Throughout the year, the children survivors of gender based violence cared for at the Campus of Hope have been at the receiving end of in kind donations from the members of the community.
From government leaders to church, village, school and family leaders, the children have been adequately supported.
It is therefore noticeable at this time of the year, members of the Catholic faith, donating to those in need as part of its Lenten Season of Praying, Fasting and Giving.
Over the past weeks, the children residence at the Campus of Hope have received donations and fellowship opportunities from the different parts of the Catholic faith in Samoa.
There was the school get together between the Moamoa Pre-School and the School of Hope where the students from both schools gathered at the Campus of Hope for a Fun Day of fellowship. Thank you so much Sister Palepa, the sisters, teachers and the parents for coordinating this get together for the students.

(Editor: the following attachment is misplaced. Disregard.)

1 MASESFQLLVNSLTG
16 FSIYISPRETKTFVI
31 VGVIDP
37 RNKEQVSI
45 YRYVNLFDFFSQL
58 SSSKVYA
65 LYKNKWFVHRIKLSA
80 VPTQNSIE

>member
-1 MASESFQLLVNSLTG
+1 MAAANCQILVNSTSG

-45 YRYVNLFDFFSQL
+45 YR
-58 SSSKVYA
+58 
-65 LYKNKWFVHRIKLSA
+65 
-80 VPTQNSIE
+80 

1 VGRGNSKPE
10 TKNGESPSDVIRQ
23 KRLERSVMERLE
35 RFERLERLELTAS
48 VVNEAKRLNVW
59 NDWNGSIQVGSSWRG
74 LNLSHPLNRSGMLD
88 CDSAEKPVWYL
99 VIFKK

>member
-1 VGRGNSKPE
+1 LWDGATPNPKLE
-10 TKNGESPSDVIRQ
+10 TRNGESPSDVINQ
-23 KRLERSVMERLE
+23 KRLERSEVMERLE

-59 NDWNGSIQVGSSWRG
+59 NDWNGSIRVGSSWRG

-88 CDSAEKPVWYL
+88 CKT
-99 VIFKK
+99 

Then we had a donation of a variety of bulk food and toiletry supplies from the Sinamoga & Moamoa Parish under the leadership of Father Petelo Vito. Thank you so much Father Petelo for including the Campus of Hope as part of the beneficiaries of the Parish’s Lenten commemoration.
And during the weekend, the children enjoyed pre-packed lunches delivered to the Campus courtesy of Father Mikaele Tuimavave, the Director of the Catholic Schools in Samoa.
The SVSG President thanked each and every members of the families from the Parishes and the Schools, that have contributed to these donations. “You have sacrificed a portion of your own daily needs, to give to the children of hope in recognition of our Lord and Saviour’s ultimate sacrifice for us all. Faafetai, Faafetai, Faafetai tele lava.” Siliniu Lina Chang, SVSG President